The End of the Line

The End of the Line

 

As Originally Published in Inc. Magazine

The End of the Line
One company, plagued by competition of ex-employees, built a technical-information library and lost that, too.
From: Inc., Feb 1989 | By: Hal Plotkin

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Poor old Fairchild Semiconductor Corp. For much of its life, it was plagued by ex-employees who kept going out and starting their own companies, often in competition with their progenitor. Today the list of Fairchild descendants reads like a corporate Who’s Who of Silicon Valley: Intel, Advanced Micro Devices, LSI Logic, Performance Semiconductor, and on and on.

Fairchild generally responded to the challenges of its wayward children by going to court — a losing strategy. But along the way, it did manage to build a first-rate technical-information library for use in its lawsuits and for other research. That asset allowed Fairchild to heave one more entrepreneurial gasp just prior to its acquisition in 1987 by yet another of its descendants, National Semiconductor Corp. In January 1988 two Fairchild veterans, A. J. Ley and Sandra Crabtree, negotiated a leveraged buyout of the library, around which they proceeded to form a new company, Lucid Information Services Inc.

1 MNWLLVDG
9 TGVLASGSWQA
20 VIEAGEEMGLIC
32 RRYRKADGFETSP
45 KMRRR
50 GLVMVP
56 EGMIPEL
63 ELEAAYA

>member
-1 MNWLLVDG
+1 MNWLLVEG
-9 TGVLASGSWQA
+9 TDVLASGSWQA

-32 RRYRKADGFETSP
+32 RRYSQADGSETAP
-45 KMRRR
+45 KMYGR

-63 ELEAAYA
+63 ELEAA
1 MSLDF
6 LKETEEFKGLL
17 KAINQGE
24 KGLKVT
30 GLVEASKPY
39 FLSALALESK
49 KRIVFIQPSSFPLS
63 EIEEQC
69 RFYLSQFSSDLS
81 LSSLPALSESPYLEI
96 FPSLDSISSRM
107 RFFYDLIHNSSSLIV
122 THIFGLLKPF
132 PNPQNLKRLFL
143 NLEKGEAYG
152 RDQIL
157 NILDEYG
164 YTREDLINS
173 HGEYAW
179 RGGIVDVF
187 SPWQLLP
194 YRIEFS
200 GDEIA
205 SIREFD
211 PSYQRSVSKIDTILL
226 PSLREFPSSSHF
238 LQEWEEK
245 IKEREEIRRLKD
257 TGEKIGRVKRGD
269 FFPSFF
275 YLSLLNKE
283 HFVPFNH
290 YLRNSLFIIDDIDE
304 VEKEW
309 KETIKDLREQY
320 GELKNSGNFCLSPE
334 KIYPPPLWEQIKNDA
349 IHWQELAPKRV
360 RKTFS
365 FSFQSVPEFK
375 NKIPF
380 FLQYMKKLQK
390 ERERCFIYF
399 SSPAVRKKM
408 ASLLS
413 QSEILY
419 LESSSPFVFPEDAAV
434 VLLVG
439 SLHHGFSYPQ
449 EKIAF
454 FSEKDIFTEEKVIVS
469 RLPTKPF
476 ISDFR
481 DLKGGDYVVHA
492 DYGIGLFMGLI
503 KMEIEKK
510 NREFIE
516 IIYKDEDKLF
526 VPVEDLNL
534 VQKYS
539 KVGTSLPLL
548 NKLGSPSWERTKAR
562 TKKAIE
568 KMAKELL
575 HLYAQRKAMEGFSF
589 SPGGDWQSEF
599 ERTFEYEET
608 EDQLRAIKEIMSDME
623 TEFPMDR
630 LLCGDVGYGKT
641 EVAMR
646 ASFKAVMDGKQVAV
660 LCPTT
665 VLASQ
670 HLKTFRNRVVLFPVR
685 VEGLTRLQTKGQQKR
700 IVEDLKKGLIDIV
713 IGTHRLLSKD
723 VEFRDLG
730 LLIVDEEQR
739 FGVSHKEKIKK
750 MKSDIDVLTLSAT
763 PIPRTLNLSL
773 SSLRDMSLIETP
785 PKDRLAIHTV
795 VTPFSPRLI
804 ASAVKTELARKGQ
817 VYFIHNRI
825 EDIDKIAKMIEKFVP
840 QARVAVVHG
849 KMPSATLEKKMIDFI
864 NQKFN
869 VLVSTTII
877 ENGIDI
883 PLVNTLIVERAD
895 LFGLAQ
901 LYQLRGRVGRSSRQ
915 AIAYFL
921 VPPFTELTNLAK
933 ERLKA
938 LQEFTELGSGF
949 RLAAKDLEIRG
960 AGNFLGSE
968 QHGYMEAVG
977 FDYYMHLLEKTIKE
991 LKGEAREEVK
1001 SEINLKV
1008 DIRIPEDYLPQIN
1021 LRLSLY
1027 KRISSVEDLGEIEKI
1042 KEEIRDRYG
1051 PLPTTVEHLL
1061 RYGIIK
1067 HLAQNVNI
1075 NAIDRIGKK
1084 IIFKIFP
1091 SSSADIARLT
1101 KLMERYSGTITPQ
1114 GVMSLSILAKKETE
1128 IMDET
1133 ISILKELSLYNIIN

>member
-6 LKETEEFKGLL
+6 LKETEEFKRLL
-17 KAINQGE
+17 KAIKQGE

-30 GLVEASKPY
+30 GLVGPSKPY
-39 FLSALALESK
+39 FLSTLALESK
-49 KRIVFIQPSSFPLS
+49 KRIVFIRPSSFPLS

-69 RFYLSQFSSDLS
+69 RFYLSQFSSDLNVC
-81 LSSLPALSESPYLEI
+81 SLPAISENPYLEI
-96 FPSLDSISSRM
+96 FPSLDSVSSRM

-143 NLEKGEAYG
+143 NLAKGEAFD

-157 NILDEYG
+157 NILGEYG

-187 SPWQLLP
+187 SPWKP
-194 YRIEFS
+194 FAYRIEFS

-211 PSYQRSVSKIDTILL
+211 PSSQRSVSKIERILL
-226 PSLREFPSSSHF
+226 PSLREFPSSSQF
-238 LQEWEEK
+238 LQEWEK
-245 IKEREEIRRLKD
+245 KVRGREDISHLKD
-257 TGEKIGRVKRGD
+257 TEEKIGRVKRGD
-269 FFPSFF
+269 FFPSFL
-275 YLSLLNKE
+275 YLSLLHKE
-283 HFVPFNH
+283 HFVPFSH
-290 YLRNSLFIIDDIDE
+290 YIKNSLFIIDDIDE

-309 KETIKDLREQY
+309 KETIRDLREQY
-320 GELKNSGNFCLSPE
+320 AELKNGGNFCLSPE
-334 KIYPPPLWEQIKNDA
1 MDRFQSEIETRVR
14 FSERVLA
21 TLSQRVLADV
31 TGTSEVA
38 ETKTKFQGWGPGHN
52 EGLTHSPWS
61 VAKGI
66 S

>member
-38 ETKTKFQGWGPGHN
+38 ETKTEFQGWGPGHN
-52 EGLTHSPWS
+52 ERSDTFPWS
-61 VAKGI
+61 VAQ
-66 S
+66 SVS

Like the earlier spin-offs, Lucid seems to be doing quite well. Its Fairchild files include back copies of more than 680 journals, conference proceedings, symposia, reports, and theses, and it has buttressed these with current subscriptions to some 480 journals. It has already worked with more than 50 companies, including Unisys, Raychem, Control Data, and Schlumberger, the company that sold Fairchild to National.

Meanwhile, there’s been nary a peep from Fairchild lately — which may mean that the Great Mother of Silicon Valley start-ups has given birth to her last child.

About the Author /

hplotkin@plotkin.com

<p>My published work since 1985 has focused mostly on public policy, technology, science, education and business. I’ve written more than 600 articles for a variety of magazines, journals and newspapers on these often interrelated subjects. The topics I have covered include analysis of progressive approaches to higher education, entrepreneurial trends, e-learning strategies, business management, open source software, alternative energy research and development, voting technologies, streaming media platforms, online electioneering, biotech research, patent and tax law reform, federal nanotechnology policies and tech stocks.</p>